Geddy Lee, Alex Lifeson and Neil Peart play themselves; according to the credits of this documentary. That’s a good start for Rush enthusiasts …
The film opens with Neil Peart playing a small drum kit backstage. It is hard to imagine Peart playing a small drum kit anywhere. Known more for his mutlti – piece kit. Yet Rush started somewhere and as the three members of the band merge from their modern day selves to a flashback of their former selves – this is where the film begins.
In the past.
Lee and Lifeson, it turns out, were nerdy schoolmates. Geeky guys who loved music and thrust their part – time music at unsuspecting teenagers at school dances. Teens that expected to dance. Teens who were too afraid to approach the stage and the long haired freaks.
As the early band footage rolls on, one thing stands out. The singular reason why some people are put off of Rush. Geddy Lee’s voice…
The same voice that repels small animals to this day.
The film brings people back in time to a simpler era. If a forty – something music fan watches the documentary; just like that they are transported to high school. A place where divisions ruled. ‘Subdivisions’…
Every teenager from every generation witnessed the same thing. There were the jocks, the nerds, the cool people and the ‘weirdos’. Somewhere in that mix? Rush fans. People that were a mixture of what society had to offer. Testosterone – challenged, hormone – changing adolescents trying to find their ‘lockers’ in the hallways of the world.
Lee and Lifeson were those guys. Drummer Peart analyzed it all and the trio went about their ways doing things their way. This is the singular important message that shines through in the film.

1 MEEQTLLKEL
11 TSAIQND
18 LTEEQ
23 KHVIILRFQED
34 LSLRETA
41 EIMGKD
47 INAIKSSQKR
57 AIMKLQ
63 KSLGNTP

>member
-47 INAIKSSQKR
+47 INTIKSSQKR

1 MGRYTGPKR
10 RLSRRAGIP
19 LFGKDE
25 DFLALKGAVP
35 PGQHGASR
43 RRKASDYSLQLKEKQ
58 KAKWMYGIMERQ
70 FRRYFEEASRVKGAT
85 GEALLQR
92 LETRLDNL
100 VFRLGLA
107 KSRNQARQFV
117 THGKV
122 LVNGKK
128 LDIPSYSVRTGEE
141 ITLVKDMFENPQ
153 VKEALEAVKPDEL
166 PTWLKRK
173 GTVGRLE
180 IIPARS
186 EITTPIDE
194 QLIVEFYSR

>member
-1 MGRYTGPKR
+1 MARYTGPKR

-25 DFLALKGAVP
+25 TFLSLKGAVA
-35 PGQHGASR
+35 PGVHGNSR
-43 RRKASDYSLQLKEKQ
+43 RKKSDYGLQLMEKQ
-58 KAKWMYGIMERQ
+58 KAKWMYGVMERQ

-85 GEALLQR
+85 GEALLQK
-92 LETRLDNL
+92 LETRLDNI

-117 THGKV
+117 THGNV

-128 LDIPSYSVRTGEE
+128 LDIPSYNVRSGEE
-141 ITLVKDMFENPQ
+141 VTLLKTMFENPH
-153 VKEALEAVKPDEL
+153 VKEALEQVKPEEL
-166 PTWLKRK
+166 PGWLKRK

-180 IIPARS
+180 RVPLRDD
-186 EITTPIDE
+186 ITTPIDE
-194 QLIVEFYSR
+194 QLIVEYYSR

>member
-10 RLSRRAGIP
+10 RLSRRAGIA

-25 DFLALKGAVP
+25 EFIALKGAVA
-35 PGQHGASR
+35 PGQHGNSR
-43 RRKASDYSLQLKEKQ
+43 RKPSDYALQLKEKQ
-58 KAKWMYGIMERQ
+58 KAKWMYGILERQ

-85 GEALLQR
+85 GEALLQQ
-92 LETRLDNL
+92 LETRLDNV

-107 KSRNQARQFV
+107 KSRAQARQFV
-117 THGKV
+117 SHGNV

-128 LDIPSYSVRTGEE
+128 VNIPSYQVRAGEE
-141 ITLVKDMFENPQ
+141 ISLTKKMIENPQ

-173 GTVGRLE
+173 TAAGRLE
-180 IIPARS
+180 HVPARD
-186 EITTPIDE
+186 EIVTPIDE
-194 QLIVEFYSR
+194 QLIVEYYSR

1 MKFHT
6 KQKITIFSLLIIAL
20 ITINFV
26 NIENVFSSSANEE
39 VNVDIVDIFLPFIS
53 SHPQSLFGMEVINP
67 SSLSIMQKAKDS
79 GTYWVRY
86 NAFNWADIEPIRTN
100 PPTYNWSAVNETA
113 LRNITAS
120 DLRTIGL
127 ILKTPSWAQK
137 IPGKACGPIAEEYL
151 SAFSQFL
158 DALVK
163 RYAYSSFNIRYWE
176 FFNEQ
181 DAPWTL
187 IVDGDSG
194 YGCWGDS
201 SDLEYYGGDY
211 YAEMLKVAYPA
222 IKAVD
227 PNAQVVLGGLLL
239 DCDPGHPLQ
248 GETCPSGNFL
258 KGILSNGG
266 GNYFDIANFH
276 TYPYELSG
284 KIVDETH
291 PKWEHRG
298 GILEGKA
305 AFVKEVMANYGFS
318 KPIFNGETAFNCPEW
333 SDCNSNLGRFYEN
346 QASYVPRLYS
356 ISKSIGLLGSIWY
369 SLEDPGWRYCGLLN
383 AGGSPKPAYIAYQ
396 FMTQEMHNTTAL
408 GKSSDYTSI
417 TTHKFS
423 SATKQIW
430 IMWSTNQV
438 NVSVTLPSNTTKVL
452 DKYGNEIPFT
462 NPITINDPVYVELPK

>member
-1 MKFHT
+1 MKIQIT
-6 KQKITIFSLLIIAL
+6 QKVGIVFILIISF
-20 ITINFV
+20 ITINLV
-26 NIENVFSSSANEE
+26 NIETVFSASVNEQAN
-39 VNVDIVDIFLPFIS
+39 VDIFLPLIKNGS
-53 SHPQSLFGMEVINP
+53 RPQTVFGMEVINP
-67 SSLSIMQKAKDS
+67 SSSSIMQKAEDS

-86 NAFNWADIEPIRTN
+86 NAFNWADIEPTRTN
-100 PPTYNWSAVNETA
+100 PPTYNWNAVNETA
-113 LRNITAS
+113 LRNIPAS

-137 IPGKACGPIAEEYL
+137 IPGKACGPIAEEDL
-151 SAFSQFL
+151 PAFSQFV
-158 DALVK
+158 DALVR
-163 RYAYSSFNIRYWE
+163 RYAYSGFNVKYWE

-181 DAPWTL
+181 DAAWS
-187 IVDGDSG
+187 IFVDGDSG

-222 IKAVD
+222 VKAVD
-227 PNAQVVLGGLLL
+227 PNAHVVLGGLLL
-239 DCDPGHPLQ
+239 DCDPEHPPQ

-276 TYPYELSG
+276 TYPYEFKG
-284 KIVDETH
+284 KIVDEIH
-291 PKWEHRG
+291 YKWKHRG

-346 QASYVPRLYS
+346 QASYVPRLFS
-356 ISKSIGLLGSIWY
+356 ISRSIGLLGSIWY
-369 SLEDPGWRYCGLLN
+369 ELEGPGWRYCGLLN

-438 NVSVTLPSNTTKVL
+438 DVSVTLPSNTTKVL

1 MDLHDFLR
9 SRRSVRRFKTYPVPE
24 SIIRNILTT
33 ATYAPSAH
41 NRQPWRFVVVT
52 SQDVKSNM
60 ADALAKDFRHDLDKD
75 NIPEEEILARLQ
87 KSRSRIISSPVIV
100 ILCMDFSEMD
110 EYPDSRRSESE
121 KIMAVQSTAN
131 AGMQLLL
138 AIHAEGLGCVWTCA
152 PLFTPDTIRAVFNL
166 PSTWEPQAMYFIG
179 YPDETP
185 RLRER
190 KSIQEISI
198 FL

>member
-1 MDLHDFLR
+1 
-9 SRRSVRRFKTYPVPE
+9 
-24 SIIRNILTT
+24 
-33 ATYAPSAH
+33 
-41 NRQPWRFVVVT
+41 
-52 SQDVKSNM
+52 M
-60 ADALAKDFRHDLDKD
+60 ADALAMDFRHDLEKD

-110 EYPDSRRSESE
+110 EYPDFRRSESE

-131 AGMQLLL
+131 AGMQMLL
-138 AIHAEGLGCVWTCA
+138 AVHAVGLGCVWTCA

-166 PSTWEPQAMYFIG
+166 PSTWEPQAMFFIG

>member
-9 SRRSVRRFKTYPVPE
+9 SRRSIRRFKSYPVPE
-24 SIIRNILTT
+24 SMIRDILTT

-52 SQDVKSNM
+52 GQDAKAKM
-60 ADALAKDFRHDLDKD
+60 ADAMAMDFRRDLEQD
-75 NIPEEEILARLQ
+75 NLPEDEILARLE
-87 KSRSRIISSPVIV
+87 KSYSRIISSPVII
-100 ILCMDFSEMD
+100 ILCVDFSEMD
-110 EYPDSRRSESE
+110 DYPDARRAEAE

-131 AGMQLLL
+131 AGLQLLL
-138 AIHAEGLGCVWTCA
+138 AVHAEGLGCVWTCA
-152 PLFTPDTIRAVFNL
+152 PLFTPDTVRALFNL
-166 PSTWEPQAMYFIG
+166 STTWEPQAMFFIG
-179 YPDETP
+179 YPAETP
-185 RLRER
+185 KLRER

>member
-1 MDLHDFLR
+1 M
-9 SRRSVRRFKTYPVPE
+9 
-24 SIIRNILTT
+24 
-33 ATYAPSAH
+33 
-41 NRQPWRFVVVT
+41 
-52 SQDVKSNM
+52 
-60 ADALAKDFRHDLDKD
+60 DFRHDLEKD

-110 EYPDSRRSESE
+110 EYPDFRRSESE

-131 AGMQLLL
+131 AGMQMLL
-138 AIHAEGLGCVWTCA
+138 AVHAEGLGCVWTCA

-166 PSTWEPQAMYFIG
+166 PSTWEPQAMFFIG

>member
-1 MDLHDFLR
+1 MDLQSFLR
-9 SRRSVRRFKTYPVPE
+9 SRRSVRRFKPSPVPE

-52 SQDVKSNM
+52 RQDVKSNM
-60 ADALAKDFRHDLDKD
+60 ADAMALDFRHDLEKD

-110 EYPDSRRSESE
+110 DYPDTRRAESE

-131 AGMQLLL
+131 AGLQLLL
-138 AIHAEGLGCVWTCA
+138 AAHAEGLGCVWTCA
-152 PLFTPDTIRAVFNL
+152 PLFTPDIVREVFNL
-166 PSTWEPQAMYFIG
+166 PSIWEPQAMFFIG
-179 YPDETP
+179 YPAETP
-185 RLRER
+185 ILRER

Smaller crowds and pressure from record executives tried to alter their music in the seventies. Under contract for one more album; the Canadian trio decided to record it status quo – in other words, like the last album; Caress of Steel.
2112 shot the band on the road to superstardom and the band and documentary never looked back.
The movie struts along like a music fan through a long corridor. Each Rush album hung on the wall Is observed, commented on and passed by. A soundtrack of the songs playing in the background – some live, some studio. All reminders of just how good the band was and continues to be.
One by one – songs like ‘Fly by Night’, ‘The Trees’, ‘Tom Sawyer’ and ‘Subdivisions’ smack the observer with memories. Unlike the albums themselves, discs such as ‘Hemispheres’, ‘ Moving Pictures’ and ‘Vapor Trails’ are accompanied by tales from the creators of the songs themselves. Stories which place the band and it’s members ‘closer to your heart’.
The average person unaware of how Mr. Lee and Mr. Lifeson thought Peart was weird when he auditioned for the band. The average ‘Hey Joe’ rock fan oblivious to the fact Rush was the opening act for a group named Kiss. Gene Simmons et al living the sex, drugs and rock roll lifestyle while Lee and his mates remained watching t.v in their rooms.
Rush is behind the Beatles and the Rolling Stones with the number of gold and platinum albums. This places them ahead of everyone else. Therein lies the mystery of Rush. Nobody knows who they are or what they are about. This documentary attempts to divulge that information. This film does not.
Lee, Lifeson and Peart come across as three Canadian guys with Canadian humbleness and Canadian humor. The film dishes no dirt, no scandals and no sordid tales. They are three guys who won the lottery and are comfortable around each other’s shoes.
Ironically, it’s the death of Peart’s daughter and wife that almost ended the band. It is what brought the members closer than ever and put them back on track. It is also the turning point for any fan watching the film.
If a music fan was on the fence, the direction which they landed when they fell is facing the fact Rush are one of the Greatest rock bands ever.
As themselves …